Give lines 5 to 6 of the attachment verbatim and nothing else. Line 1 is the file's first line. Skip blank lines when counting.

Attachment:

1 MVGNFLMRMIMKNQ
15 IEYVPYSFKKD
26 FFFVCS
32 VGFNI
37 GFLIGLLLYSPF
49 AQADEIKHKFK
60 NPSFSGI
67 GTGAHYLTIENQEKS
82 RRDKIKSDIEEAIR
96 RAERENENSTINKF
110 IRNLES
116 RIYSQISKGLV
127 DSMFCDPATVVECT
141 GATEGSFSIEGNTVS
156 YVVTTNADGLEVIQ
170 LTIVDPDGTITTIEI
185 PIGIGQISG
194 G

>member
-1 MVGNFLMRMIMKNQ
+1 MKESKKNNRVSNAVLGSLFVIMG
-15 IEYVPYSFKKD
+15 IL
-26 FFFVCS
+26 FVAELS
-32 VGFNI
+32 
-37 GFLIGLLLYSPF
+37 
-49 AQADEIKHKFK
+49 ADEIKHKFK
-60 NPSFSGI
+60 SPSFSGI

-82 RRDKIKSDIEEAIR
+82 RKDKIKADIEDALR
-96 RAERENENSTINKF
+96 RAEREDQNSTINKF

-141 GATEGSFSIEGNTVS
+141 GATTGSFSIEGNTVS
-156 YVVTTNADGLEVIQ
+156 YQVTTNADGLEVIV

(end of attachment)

37 GFLIGLLLYSPF
49 AQADEIKHKFK